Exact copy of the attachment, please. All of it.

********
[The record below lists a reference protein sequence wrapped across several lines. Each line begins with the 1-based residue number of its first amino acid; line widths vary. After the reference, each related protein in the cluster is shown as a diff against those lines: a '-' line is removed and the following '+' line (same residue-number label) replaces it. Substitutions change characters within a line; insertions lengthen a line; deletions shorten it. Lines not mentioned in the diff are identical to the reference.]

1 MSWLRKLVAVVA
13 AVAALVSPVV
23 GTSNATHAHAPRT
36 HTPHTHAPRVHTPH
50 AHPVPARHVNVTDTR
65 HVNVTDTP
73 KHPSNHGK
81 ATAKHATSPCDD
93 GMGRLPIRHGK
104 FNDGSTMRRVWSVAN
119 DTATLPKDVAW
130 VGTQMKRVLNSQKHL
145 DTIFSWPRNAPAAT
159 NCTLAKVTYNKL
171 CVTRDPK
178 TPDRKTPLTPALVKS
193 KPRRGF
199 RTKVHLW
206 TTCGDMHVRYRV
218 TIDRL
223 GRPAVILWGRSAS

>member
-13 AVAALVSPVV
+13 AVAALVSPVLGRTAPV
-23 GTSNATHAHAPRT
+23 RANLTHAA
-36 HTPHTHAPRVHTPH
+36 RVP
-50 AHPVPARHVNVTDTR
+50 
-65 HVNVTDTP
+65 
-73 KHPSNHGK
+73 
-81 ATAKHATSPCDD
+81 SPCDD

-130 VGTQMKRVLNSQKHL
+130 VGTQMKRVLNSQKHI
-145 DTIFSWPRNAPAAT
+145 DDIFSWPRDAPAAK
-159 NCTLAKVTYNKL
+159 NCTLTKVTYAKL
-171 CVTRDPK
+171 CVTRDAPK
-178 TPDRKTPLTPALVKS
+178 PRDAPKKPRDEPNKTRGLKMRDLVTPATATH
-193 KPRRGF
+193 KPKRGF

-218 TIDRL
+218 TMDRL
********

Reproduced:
[The record below lists a reference protein sequence wrapped across several lines. Each line begins with the 1-based residue number of its first amino acid; line widths vary. After the reference, each related protein in the cluster is shown as a diff against those lines: a '-' line is removed and the following '+' line (same residue-number label) replaces it. Substitutions change characters within a line; insertions lengthen a line; deletions shorten it. Lines not mentioned in the diff are identical to the reference.]

1 MSWLRKLVAVVA
13 AVAALVSPVV
23 GTSNATHAHAPRT
36 HTPHTHAPRVHTPH
50 AHPVPARHVNVTDTR
65 HVNVTDTP
73 KHPSNHGK
81 ATAKHATSPCDD
93 GMGRLPIRHGK
104 FNDGSTMRRVWSVAN
119 DTATLPKDVAW
130 VGTQMKRVLNSQKHL
145 DTIFSWPRNAPAAT
159 NCTLAKVTYNKL
171 CVTRDPK
178 TPDRKTPLTPALVKS
193 KPRRGF
199 RTKVHLW
206 TTCGDMHVRYRV
218 TIDRL
223 GRPAVILWGRSAS

>member
-13 AVAALVSPVV
+13 AVAALVSPVLGRTAPV
-23 GTSNATHAHAPRT
+23 RANLTHAA
-36 HTPHTHAPRVHTPH
+36 RVP
-50 AHPVPARHVNVTDTR
+50 
-65 HVNVTDTP
+65 
-73 KHPSNHGK
+73 
-81 ATAKHATSPCDD
+81 SPCDD

-130 VGTQMKRVLNSQKHL
+130 VGTQMKRVLNSQKHI
-145 DTIFSWPRNAPAAT
+145 DDIFSWPRDAPAAK
-159 NCTLAKVTYNKL
+159 NCTLTKVTYAKL
-171 CVTRDPK
+171 CVTRDAPK
-178 TPDRKTPLTPALVKS
+178 PRDAPKKPRDEPNKTRGLKMRDLVTPATATH
-193 KPRRGF
+193 KPKRGF

-218 TIDRL
+218 TMDRL